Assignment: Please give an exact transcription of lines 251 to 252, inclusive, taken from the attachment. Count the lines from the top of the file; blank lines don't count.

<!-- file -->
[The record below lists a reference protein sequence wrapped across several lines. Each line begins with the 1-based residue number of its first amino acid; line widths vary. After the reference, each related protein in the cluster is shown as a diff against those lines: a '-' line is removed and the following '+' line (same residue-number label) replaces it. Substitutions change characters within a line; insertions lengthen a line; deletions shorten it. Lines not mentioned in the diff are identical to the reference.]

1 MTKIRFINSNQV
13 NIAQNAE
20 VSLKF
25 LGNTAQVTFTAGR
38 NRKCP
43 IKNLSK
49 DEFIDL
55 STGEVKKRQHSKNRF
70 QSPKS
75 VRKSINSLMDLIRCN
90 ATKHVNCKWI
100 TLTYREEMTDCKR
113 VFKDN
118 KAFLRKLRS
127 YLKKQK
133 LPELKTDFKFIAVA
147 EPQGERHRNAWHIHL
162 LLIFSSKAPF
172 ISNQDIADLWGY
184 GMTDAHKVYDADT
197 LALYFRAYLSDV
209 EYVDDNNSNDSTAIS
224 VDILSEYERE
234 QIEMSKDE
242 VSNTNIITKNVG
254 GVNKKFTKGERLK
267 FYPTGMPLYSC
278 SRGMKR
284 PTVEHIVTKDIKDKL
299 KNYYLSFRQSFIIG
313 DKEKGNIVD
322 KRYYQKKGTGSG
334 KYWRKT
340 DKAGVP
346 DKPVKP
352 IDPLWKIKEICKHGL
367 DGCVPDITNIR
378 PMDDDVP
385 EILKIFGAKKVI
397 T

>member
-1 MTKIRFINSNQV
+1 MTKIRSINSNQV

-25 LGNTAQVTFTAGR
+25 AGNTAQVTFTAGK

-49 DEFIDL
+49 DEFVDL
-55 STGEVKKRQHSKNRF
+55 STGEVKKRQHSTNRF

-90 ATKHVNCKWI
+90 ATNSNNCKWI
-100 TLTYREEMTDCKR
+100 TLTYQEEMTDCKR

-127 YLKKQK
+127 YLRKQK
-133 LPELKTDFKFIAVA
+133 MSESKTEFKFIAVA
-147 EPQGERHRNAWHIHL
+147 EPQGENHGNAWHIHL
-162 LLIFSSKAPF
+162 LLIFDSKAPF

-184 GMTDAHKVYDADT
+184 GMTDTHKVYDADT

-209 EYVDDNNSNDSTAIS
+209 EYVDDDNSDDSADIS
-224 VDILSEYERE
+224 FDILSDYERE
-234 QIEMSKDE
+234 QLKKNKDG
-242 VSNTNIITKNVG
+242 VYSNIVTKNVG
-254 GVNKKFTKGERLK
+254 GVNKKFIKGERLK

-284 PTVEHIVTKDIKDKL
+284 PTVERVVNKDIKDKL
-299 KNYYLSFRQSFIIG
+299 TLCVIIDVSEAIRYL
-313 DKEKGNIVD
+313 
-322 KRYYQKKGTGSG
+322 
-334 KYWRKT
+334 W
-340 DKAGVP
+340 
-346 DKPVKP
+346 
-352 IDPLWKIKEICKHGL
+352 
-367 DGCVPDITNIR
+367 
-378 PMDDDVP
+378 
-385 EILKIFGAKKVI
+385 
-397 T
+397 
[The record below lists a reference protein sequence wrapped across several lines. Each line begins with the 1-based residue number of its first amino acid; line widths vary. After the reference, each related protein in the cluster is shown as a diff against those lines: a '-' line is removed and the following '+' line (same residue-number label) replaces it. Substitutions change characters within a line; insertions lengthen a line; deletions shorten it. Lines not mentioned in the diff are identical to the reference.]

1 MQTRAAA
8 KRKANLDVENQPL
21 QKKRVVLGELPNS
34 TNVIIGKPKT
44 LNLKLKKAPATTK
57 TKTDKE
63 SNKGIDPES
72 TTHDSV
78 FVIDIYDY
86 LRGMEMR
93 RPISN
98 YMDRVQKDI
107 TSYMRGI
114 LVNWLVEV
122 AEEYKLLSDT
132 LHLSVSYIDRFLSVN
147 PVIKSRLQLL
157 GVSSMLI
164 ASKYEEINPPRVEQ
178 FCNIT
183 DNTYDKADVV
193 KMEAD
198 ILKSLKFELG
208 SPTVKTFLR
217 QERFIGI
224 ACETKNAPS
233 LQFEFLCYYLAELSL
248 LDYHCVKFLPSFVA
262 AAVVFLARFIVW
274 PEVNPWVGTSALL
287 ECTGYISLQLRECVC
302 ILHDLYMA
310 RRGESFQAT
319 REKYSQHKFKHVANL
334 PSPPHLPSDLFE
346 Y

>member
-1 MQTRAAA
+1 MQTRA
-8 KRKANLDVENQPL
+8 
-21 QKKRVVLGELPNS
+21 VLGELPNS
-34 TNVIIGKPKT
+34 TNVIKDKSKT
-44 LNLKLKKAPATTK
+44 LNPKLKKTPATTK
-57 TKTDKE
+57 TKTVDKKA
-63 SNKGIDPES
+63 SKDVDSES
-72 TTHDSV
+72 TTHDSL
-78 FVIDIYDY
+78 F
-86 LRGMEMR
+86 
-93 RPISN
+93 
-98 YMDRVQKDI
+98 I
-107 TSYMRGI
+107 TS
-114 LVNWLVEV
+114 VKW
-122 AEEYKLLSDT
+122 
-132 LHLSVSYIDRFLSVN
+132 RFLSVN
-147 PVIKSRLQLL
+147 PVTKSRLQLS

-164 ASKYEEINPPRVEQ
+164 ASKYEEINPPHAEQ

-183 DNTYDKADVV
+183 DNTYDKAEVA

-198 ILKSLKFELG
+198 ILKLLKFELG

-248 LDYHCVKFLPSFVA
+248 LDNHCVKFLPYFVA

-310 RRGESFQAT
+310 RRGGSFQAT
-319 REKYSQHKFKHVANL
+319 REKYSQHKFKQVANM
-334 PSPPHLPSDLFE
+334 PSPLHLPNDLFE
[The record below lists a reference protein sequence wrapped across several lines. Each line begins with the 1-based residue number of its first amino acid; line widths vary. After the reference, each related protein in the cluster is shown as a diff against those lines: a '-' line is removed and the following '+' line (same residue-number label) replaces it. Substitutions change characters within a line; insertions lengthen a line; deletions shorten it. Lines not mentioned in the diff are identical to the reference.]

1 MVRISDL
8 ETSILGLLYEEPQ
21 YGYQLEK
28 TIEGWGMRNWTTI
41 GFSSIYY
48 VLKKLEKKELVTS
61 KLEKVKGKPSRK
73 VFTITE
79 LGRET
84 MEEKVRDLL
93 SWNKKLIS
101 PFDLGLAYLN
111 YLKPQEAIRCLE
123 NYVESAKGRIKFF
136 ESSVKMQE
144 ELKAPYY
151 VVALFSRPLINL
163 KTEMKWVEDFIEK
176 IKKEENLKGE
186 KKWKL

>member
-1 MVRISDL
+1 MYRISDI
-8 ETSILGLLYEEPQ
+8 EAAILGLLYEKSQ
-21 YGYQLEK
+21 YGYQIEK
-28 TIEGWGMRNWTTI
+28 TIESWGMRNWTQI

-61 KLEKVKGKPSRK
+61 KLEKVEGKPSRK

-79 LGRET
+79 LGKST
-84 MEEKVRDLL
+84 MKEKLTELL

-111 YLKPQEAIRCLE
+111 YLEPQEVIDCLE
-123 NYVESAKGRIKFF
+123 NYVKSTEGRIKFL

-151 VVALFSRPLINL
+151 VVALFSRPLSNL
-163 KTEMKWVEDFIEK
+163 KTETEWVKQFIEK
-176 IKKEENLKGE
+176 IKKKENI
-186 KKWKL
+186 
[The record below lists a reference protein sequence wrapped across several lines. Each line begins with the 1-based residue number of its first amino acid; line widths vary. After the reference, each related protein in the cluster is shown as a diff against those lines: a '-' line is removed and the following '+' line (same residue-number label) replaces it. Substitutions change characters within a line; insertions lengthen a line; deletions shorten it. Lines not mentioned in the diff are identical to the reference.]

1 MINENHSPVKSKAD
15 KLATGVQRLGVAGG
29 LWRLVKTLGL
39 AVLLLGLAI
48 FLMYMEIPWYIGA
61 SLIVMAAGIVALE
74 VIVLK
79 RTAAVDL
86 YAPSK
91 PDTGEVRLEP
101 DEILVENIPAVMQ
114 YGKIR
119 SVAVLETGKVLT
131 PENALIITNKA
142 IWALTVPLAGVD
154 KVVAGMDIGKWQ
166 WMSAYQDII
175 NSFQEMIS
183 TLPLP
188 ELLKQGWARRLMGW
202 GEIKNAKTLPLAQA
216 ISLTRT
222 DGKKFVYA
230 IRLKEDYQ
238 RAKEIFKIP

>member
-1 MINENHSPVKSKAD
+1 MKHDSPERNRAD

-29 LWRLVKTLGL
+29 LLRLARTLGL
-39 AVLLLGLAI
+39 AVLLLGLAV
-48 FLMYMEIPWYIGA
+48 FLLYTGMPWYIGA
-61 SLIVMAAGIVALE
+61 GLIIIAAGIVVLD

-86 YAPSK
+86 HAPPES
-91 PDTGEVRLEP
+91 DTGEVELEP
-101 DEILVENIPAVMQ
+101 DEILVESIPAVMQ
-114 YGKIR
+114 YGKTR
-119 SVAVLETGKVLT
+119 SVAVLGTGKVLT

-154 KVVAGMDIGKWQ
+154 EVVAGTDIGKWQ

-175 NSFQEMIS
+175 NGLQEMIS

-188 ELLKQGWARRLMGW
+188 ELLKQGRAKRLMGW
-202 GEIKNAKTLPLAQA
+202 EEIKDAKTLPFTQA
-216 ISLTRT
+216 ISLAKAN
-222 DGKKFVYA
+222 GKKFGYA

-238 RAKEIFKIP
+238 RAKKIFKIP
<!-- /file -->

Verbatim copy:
175 NSFQEMIS
183 TLPLP